Health Ministry Director-General Moshe Bar Siman-Tov said Tuesday that if the coming weeks bring a drop in new coronavirus cases from hundreds to dozens a day, the government will be able to move forward with plans to gradually ease the restrictions put in place to curb the spread of COVID-19.
“If this happens, we’ll have the leeway to take steps that carry a bit of risk,” such as increasing the workforce allowed to work outside the home from 15 to 30 percent and permitting people to once again venture out more than 100 meters from their homes, he told Channel 12.
He specified that industrial workers would return to work first, followed by employees in high-tech.
“Later, we’ll return shops and restaurant, of course with restrictions preventing crowding in those places, and only then will we be able to return schools and daycare to full capacity,” Bar Siman-Tov explained.
“We’ll see whether returning to a routine does not pose a risk and [if it doesn’t] we will lift restrictions further,” he added.
With regards to the education system, Bar Siman-Tov said the various government offices are currently weighing a staggered return to schools that will begin with special education programs, followed by elementary and high schools.
The last to return to full capacity would be the cultural events and international flights from Israel, he predicted.
“Israel is in a much better place than more or less all advanced countries we compare ourselves to,” Bar Siman-Tov said.
On Tuesday evening, the Health Ministry updated the country’s death toll from the coronavirus to 65, adding five more people, including Israel’s youngest victim — a 37-year-old man — to the morning’s tally.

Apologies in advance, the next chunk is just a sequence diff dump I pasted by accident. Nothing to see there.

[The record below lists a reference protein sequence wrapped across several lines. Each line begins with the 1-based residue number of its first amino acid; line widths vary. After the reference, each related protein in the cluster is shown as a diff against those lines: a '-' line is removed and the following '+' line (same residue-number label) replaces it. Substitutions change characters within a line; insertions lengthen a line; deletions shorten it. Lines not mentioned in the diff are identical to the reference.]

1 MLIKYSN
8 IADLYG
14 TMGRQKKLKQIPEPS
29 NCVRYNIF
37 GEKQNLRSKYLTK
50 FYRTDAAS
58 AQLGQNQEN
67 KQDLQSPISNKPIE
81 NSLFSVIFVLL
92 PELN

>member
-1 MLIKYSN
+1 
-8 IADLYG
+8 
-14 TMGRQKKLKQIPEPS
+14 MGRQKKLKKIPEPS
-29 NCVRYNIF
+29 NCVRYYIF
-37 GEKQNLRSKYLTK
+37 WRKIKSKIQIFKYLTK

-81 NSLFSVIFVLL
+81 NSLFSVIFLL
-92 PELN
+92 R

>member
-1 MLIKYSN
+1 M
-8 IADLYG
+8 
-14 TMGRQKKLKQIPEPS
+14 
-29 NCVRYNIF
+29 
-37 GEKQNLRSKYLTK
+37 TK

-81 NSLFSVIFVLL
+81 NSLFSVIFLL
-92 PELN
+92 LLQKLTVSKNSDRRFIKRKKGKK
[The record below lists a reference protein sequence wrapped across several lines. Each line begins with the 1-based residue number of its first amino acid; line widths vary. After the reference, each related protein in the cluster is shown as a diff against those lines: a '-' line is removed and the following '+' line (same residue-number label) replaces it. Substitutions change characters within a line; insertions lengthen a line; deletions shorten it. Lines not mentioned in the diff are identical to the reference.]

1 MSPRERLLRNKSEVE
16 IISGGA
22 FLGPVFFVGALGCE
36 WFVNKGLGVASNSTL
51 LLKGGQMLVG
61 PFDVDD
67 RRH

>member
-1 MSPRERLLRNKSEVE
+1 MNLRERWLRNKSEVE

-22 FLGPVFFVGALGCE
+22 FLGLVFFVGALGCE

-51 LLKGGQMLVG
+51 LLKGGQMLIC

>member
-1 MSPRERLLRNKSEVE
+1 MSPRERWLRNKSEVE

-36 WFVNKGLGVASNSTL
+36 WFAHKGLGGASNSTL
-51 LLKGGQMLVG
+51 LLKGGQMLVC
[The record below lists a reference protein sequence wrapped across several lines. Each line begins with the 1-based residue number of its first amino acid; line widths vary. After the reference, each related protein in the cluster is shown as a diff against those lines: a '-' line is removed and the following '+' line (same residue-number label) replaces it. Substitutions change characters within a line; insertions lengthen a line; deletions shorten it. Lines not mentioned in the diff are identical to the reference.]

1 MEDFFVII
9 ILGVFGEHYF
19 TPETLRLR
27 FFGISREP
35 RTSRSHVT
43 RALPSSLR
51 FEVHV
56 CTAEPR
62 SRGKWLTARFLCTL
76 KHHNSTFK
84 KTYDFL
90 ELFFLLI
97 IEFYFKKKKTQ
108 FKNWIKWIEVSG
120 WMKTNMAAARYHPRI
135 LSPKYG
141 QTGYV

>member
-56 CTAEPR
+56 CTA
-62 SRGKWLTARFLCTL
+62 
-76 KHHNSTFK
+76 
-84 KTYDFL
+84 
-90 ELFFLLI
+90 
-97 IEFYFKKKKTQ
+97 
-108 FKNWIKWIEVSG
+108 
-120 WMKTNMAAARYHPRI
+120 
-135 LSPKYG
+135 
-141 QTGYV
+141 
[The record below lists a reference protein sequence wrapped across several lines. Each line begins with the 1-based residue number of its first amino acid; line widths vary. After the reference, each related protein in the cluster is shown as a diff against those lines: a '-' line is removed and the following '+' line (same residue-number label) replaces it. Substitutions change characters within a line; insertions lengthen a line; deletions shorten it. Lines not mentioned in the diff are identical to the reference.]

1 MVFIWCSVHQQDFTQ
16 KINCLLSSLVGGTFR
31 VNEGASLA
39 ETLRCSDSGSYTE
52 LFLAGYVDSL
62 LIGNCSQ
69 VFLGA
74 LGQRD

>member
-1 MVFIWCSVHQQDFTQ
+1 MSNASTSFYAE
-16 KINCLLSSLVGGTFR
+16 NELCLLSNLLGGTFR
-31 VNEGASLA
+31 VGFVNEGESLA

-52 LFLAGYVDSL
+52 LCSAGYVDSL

According to the ministry, 9,248 people were sick with the virus, 242 more than in the morning. Additionally, 149 patients were in serious condition, including 117 on ventilators. Another 189 people were in moderate condition and 770 had recovered — almost 100 more than in the previous tally — with the remaining patients showing mild symptoms.
Almost all of those who have died from the disease in Israel have been elderly and suffered from preexisting conditions, according to hospital officials.
Experts are also pointing to the relatively slow rise in the number of patients on ventilators as a source of potential encouragement.
Putting a dent in the optimism, health officials are projecting that Israel will fall short of testing 10,000 people a day for the novel coronavirus in the immediate term because of a shortage of a key reagent. On Tuesday, the number of tests conducted, according to Channel 12, was under 2,000.
A national lockdown came into effect Tuesday ahead of the Passover holiday. A full closure will be in effect over the first night of the holiday on Wednesday, to prevent further spread of the virus.